Coronavirus


The Coronavirus is related to the SARS virus of 2003 that sickened more than 8000 and killed more than 700 people. The origination point of this mysterious virus is believed to be in Wuhan China at a fish and meat market. I am about 1000 miles away from Wuhan, so I have considered myself safe from contracting the virus. Plus they are disinfecting the streets of Wuhan, safe right?!@?

Now nearly 500 people have been infected and the virus is spreading to other countries, including the USA. With the USA more than 7,000 miles away, I am beginning to reconsider myself safe from contracting the virus.

Why is the virus traveling so rapidly?
春运; Chunyun, meaning spring transport. Chinese New Year!

The Lunar Calendar and the phases of the moon dictate the time for the Chinese New Year Festival. Also dictating the start of the greatest human migration in the world, lasting up to 40 days and leading to an incredible amount of contact between travelers from different provinces in China and people from around the world.

During this time, billions of people travel by car, millions on the trains and hundreds of thousands by plane. Why?

Aside from travel, vacation and holiday for many, it is traditional for Chinese citizens to return to their hometown to celebrate with their families. Many return to their hometowns to see the child they have left behind to be raised by the child’s grandparents. They leave their hometown for a bigger city to earn an income for their family. The child can not attend public school in the new, bigger city so they must stay in their hometown. This is often the only time the parents get to see their child. So the migration begins as does the spread of the virus.

It is not easy for all Chinese citizens to get home. Flights are expensive, they don’t all have cars and train tickets are sold out. Sometimes “stand” tickets can be purchased, which means if you are lucky enough to land one of those, you will stand the entire train ride on an overcrowded, sold out train ride for up to 24 hours or longer.

For those who can not afford a mobile phone or laptop to get tickets online, or just can’t read, they must go and sleep outside at the train station with many others hoping to secure tickets on the train so they too, can go home to see their families. It is below freezing in Beijing in January at night time!

Until yesterday, I have felt pretty good about the limitations I have in place for myself considering I have cancelled all travel plans during this holiday season. We started receiving notifications from our school human resources officer stating what to do should we contract a fever. People with a fever can not just go to any hospital, there are special fever hospitals.fullsizeoutput_7804161579745794_.pic.jpg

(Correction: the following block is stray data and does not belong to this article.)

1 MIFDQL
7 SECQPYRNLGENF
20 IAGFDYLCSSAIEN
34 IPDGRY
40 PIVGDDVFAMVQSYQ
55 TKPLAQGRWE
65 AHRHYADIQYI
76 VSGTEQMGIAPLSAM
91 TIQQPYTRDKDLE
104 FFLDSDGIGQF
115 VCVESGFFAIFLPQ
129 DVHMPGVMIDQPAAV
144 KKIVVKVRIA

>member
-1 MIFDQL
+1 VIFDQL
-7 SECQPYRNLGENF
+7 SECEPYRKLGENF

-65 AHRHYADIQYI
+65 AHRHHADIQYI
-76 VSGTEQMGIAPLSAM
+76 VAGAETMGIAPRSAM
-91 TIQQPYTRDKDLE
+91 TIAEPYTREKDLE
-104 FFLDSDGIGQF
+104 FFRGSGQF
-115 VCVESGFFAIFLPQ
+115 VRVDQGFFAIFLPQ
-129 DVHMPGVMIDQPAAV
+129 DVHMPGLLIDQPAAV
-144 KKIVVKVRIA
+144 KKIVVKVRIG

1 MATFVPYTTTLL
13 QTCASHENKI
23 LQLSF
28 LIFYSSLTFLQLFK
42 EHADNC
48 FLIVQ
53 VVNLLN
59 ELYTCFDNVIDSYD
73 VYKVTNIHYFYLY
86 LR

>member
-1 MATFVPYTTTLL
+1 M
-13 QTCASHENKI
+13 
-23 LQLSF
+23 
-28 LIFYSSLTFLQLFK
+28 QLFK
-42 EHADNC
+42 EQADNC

Receiving emails about a cancellation of a trip to Shanghai on February 8, which is more than two weeks away leaves me wondering about the severity of this virus becoming an epidemic of large proportions.

Masks are sold out in local stores and on TaoBao. School resumes on February 3 and hopefully everyone will be free of the virus and numerous other illnesses that have spread around school recently. In the meantime, I will watch for shortness of breath, fever and cough.  Life sucks if you let it, so I will happily catch up   with my Hulu and Netflix shows and read a good book or two.

About cessley

I am a bereaved parent. I write to give hope to other bereaved parents who are fresh in their grief. I want them to know life begins again. It (life) is forever changed, as are you, but one day, you will smile again. You may travel, you will make new friends, your heart will mend, though never heal and it will be a painful ride. It is one step at a time....sometimes, even one breath to the next is all we can seem to live through each day. But each day will be a new beginning, a different beginning, a different you. I have two surviving children: Amy, who is married to Brandon, and they have one daughter, Avery, and one son, Dylan. and Eric who is a doctor and is Clifton's twin brother. Clifton passed away when he was nearly two years old. As any bereaved parent knows, it is tough, REALLY tough trying to live after the death of a child. I lived in Shanghai, China for three years after the death of my son, and then lived in Beijing for two years. I am discovering life again, one step at a time. I returned to Oklahoma in February , 2020 due to the uncertainty of the virus. Little did I know the uncertainty would follow me across the ocean. This is nothing compared to the death of a child. I will survive! View all posts by cessley

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